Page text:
— Biotite is found in the core zone of the Stettin pluton in the SE 1/4 Sec. 2 T29N R6E. It also occurs at the old zircon quarry in nepheline syenite of the Stettin pluton in the SE 1/4 SE 1/4 Sec. 22 T29N R6E (Sood, Myers, and Berlin, 1980).
— Biotite is found in schist xenoliths in the Wausau pluton exposed in SW 1/4 Sec. 10 and in the quartzite quarry on the south end of Mosinee Hill in NE 1/4 NE 1/4 Sec. 27 both in T28N R7E (Myers et. al., 1984).
— Meyers et. al. (1984) note biotite in the nepheline syenite pegmatite and associated rocks in roadcuts along County U 0.5 miles east of the Little Rib River in the SW 1/4 SW 1/4 Sec. 18 T29N R7E.

MARINETTE COUNTY: Large flakes of biotite altering to chlorite and containing tiny zircon inclusions occurs in the Newingham tonalite such as is exposed on the north side of U.S. Hwy. 8 near the center of the N1/2 Sec. 5 T36N R20E west of Pembine (Banks and Cain, 1969).
— Biotite is abundant in Newingham Tonalite such as exposed in road cuts in the NW Sec. 5 T36N R20E and NW NW Sec.2 T36N R19E and a railroad cut in NW NW Sec. 27 T37N R20E (Sims et al., 1992).
— Biotite is common in the Marinette Quartz Diorite exposed widely south of Niagara. Associated minerals are prochlorite, hornblende and plagioclase. Some outcrops are found at NW sec. 22, SW sec. 15, and along the railroad tracks in NE sec. 18 all in T.38N. R.20E. (Prinz, 1965).
— Found as an accessory in the Hoskin Lake granite such as is seen on the west side of U.S. Hwy 141 in the center of Sec. 1 T37N R20E near Pembine (Bamks and Cain, 1969) and at the RR cut in the SW Sec. 7 T38N R20E (Sims et al., 1992).
— Large biotite flakes locally making up to 25% of the rock is found in the Dunbar Gneiss such as outcrops along the east side of County Hwy. U in the center of the west 1/2 Sec. 13 T27N R18E (Banks and Cain, 1969).

ONEIDA COUNTY: Biotite is found with chloritoid, actinolite and stilpnomelane in the volcanic rocks in the wall rock altering zone of the Pelican River massive sulfide deposit in Sec. 29 T39N R9E (Bowden, 1978).
— Biotite occurs in coarse-grained granite exposed on the east side of U.S. route 45, near Monico (SW SE sec. 6 T35N.R11E) (Van Schmus, 1980).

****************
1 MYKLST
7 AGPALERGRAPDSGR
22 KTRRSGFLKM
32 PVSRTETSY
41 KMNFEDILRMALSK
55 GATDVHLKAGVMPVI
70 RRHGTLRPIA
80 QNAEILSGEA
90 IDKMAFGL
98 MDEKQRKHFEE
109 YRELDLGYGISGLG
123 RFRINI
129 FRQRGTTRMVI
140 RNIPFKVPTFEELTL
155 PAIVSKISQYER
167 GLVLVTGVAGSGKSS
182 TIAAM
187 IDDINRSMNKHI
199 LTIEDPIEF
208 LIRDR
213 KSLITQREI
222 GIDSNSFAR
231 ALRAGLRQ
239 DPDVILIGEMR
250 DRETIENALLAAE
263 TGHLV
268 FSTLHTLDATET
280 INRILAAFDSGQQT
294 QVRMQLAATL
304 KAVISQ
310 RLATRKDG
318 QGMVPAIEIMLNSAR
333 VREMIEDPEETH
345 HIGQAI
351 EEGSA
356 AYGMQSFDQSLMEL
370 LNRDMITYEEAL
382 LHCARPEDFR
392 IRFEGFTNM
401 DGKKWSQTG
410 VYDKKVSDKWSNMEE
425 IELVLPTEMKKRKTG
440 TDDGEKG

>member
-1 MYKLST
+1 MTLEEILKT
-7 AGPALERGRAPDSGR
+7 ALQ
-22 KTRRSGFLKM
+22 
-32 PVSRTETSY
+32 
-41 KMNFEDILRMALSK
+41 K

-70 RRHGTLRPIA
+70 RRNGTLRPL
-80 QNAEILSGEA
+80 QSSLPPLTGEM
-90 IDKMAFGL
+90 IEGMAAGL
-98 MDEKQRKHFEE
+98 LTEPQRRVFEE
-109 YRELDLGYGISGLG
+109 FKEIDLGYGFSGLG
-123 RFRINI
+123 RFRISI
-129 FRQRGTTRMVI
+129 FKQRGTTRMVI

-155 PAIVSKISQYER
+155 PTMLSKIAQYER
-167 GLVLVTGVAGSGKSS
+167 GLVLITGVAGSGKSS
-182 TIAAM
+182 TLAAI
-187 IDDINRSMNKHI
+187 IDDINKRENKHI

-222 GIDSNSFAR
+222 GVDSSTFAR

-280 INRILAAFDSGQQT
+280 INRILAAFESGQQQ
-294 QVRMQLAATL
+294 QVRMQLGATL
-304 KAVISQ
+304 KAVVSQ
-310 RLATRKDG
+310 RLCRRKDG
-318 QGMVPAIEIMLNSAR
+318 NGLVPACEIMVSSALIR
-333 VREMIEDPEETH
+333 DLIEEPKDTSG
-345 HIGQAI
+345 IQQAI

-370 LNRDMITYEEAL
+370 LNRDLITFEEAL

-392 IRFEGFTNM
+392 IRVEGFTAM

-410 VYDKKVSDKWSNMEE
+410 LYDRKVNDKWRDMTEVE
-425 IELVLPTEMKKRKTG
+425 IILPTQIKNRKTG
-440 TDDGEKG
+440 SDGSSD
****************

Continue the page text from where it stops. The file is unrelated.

PORTAGE COUNTY: Biotite is common in the gneisses and tonalites exposed at numerous points in T.23N. R.7E. near Steven’s Point. These include outcrops at Conants’ Rapids ( NE SW sec. 8), the Linwood Township Quarry (NW SE sec. 15), and outcrops along Mill Creek (NW NE sec. 22) (Anderson and Cullers, 1987).

PRICE COUNTY: Biotite is abundant at the north quarter post of Sec. 29 T39N R3E (Hotchkiss, 1915).
— Biotite occurs in granite exposed in SW NW NW Sec. 20 T38N R1W near Lugerville and in NW Sec.6 T38N R3E along U.S Forest Service Road 136 (Sims and Peterman, 1980).

RUSK COUNTY: Biotite occurs in tonalite on the east side of Hwy. 27, 13 km. north of Ladysmith (SW NW sec. 22 T.36N. R.6W.) (Sims and Peterman, 1980).
— Biotite occurs in tonalite south of Big Falls Dam, (SW SW sec. 35 T.36N. R.5W.) (Sims and Peterman, 1980). ,p> SAUK COUNTY: Biotite is a common component of the Baxter Hollow granite and associated rocks found near Sampler in the SW 1/4 Sec. 35 T11N R6E (Gates, 1942).

SAWYER COUNTY: Biotite occurs in porphyritic granite at the dam near Radison (NW NW SE sec. 6 T.35N. R.11E.) (Van Schmus, 1980).

SHAWANO COUNTY: Biotite as books several inches across are found in the beryl-bearing pegmatite located along the Embarass River just south of the Tigerton Dells in the NE 1/4 SW 1/4 NE 1/4 Sec. 15 T26N R12E near Tigerton (WGNHS files, 1986).

WAUPACA COUNTY: Biotite, commonly altered partly to chlorite and other minerals is common in pegmatite cutting granite found in road cuts along County G near Keller Lake, NE of Big Falls. Associated minerals include euxenite-(Y), fluorite, K feldspar, bastnaesite group minerals, allanite and various sulfides. (Tom Buchholz, 2002, pers. com.)